In 2020, there was a push encouraging scientists to collaborate with community and tribal partners to continue the research work, she added.

“The message was, ‘Please don’t come, but remember that you have resources here,’” he said.

Heather McFarland, the communications lead for the International Arctic Research Center, agreed that this was a consistent theme.

“Scientists collaborated extensively with local people and entities to make sure that monitoring continued through the pandemic,” she wrote in an email to the News-Miner.

The U.S. Fish and Wildlife Service was unable to conduct field research in several areas last year, and neither did other organizations across the state, including Ecosystem Conservation Office Aleut Community of St. Paul Island.

“Our department was able to collect and document observations from our Island Sentinels, our environmental professionals who are tribal members, subsistence hunters and traditional knowledge holders of seabirds, sea ducks and gulls in the Pribilofs,” wrote in an email Dr. Lauren Divine, the director of the office. “They kept a running log of how things were progressing during the summer season with regards to our seabird populations. (...) These were the best and only information we have about these species in the Pribs for 2020.”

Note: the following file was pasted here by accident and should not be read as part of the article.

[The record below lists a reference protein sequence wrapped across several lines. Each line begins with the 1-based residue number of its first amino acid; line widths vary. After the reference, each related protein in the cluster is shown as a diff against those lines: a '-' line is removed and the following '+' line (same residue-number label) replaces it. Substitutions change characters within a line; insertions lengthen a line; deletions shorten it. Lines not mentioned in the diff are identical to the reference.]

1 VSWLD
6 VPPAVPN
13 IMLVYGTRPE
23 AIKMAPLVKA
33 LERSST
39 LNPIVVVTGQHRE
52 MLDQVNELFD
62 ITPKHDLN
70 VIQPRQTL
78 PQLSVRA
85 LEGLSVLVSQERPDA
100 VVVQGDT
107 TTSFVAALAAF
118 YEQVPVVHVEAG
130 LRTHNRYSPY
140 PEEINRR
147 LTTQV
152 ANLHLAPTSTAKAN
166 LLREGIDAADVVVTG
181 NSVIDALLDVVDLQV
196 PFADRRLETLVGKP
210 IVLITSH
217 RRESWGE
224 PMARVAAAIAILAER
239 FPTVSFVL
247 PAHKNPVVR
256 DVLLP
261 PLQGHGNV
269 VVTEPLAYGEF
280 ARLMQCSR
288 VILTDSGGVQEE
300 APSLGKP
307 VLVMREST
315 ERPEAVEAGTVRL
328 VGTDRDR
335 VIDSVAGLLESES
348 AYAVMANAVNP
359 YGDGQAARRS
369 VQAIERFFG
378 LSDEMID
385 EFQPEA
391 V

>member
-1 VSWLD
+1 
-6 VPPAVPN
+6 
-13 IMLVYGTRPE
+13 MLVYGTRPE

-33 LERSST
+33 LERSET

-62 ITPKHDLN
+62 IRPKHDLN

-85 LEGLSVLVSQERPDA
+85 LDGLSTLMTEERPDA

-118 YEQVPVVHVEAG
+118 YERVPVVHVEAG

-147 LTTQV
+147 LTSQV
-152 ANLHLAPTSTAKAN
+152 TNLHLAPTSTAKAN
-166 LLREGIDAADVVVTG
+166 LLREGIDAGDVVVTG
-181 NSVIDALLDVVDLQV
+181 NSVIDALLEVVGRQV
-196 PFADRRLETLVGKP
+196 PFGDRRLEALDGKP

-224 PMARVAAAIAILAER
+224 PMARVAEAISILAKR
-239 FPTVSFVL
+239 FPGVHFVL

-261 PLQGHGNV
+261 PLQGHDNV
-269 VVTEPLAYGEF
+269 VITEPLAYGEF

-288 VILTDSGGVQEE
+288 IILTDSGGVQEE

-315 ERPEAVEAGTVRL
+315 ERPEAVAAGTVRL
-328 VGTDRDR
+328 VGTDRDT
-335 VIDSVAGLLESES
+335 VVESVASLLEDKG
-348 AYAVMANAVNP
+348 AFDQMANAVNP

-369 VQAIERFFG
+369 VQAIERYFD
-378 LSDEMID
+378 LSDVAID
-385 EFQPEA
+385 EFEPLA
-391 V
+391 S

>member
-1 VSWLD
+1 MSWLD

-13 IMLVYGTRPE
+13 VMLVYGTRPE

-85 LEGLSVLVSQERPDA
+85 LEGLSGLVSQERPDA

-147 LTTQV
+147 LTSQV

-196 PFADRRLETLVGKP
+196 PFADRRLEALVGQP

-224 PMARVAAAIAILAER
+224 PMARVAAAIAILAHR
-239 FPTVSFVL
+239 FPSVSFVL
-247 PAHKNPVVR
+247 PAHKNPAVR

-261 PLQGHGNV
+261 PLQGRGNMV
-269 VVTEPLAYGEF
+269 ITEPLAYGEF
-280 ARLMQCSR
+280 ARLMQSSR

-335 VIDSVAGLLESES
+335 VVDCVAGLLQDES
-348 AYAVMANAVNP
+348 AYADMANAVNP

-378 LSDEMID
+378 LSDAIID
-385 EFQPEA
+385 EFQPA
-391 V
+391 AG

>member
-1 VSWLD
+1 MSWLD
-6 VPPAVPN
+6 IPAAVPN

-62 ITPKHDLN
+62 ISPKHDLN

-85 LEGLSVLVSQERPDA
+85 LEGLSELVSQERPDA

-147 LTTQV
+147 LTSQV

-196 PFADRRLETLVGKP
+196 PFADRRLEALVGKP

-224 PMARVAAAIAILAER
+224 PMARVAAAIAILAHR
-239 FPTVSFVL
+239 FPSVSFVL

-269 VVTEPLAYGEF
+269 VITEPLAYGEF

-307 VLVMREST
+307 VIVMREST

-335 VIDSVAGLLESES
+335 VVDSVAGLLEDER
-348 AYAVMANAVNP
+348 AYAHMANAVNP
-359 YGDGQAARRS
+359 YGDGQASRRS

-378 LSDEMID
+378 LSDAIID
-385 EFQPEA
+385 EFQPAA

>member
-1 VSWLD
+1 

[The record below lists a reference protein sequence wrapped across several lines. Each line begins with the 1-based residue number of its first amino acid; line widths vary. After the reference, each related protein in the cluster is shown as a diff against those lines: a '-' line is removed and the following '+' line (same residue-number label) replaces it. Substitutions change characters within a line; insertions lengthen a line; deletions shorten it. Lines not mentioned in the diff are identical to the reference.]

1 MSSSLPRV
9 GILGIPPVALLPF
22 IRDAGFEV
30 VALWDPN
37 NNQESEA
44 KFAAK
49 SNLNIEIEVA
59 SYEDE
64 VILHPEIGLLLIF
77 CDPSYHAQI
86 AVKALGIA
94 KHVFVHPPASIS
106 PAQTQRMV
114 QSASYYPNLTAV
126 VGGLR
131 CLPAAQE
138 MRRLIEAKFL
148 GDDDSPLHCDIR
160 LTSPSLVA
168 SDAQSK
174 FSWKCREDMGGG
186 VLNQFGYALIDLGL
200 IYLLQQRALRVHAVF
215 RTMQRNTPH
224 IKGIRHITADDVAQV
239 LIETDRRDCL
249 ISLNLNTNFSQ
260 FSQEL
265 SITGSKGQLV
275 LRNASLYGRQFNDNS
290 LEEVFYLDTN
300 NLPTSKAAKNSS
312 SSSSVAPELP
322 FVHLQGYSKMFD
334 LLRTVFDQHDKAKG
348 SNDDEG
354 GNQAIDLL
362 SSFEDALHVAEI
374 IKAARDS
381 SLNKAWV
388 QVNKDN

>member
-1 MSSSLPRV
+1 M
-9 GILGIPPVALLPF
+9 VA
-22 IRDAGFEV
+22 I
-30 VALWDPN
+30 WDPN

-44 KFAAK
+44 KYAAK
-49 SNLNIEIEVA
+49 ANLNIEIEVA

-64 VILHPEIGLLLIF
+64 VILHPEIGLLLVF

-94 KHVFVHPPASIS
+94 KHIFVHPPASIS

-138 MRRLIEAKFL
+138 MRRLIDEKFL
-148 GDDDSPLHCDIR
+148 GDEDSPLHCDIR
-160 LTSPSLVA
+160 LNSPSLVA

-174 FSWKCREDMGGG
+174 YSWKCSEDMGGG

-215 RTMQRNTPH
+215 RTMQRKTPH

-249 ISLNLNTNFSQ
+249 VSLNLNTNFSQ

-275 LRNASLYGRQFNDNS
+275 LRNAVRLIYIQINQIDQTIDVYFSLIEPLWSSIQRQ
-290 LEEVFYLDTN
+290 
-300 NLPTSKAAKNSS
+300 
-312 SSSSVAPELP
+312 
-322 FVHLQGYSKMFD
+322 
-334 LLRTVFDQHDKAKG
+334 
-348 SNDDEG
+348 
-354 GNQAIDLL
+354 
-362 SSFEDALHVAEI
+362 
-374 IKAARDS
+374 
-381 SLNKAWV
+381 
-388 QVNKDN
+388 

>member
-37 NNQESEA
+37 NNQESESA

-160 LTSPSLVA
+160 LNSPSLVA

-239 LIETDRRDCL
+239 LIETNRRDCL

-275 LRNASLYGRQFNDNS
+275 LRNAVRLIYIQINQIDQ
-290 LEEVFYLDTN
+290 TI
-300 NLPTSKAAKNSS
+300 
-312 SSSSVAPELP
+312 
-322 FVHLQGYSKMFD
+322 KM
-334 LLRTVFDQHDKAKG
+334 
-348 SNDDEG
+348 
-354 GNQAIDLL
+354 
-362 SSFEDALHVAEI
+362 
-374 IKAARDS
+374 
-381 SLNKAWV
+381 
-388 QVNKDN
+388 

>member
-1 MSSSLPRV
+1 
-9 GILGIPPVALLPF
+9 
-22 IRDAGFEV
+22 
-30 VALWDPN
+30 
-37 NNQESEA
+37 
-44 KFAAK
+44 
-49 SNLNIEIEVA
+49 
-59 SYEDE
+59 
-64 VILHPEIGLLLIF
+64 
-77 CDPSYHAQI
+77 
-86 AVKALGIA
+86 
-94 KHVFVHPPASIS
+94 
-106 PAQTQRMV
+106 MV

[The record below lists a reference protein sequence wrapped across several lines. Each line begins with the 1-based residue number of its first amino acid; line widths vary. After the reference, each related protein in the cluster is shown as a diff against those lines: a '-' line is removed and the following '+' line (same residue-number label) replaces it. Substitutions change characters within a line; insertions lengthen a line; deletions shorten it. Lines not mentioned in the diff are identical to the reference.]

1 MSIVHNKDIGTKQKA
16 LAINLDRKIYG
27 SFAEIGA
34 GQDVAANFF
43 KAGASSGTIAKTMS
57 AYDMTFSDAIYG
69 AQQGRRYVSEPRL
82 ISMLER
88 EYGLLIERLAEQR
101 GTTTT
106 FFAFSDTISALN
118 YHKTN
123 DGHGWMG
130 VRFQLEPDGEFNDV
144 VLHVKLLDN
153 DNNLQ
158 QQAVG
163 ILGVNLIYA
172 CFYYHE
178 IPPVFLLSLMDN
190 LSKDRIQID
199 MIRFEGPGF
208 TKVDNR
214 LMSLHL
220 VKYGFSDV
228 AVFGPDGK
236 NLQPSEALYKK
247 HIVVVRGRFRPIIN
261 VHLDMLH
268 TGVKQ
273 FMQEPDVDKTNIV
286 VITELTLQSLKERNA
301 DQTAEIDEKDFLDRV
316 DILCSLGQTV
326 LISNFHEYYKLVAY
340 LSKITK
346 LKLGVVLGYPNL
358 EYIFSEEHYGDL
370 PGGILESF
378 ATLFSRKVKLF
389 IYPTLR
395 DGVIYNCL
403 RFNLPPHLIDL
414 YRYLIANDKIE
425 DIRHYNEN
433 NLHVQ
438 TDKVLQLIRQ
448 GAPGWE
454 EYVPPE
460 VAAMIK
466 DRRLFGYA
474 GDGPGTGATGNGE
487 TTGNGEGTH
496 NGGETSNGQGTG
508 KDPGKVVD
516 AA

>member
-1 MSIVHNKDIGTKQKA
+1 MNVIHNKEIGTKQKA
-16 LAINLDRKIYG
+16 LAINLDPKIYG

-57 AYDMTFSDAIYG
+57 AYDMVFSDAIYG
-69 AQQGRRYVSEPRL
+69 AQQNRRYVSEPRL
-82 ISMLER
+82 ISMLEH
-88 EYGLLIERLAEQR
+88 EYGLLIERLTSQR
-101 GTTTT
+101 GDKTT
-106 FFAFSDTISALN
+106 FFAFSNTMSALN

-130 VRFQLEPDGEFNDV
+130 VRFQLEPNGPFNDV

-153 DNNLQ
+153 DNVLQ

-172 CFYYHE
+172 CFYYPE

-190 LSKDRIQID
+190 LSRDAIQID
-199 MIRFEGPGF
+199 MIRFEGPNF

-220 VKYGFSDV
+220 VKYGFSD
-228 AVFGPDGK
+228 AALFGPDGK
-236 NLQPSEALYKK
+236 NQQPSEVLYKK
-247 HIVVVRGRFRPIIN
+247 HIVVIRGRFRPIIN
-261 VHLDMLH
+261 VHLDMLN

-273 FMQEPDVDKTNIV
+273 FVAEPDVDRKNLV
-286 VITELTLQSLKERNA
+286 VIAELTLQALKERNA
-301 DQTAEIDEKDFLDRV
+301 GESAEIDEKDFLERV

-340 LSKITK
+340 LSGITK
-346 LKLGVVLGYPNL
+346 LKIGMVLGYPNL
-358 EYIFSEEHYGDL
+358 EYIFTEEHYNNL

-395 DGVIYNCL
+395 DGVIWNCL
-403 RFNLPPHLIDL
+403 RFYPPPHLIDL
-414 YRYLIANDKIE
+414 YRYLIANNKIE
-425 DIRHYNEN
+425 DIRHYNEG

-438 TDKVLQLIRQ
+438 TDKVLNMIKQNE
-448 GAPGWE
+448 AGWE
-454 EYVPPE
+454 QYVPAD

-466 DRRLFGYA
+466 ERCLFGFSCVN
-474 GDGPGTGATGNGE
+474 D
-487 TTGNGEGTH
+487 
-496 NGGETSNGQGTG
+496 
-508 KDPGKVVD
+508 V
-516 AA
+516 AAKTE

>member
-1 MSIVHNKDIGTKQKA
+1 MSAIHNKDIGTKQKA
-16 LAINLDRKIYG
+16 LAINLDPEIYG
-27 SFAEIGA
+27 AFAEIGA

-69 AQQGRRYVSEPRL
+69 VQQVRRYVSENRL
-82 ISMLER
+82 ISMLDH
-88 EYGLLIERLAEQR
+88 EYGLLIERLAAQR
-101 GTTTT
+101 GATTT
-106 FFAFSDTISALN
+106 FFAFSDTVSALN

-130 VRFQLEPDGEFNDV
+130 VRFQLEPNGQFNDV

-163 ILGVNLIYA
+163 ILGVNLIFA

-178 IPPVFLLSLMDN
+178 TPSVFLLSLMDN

Paul Melovidov and Aaron Lestenkof are Indigenous island sentinels for the Aleut Community who, among other things, gather data on seals, ducks and gulls, and how the seabirds’ behavior shifts. According to the Bering Science report, Sentinels notices how migrating birds are not returning back to the island and seabirds that usually leave for winter are sticking around a little longer.

With the environment changing so rapidly, Will said scientists can’t rely on four-year projects when researchers from outside travel on field trips once in a while. Instead, more consistent research should be done “by people who care the most about what’s happening.”

“I think it’s really about the community,” she said, “the community of birds and community of people who can help study seabirds.”

Contact staff writer Alena Naiden at 459-7587. Follow her at twitter.com/FDNMlocal.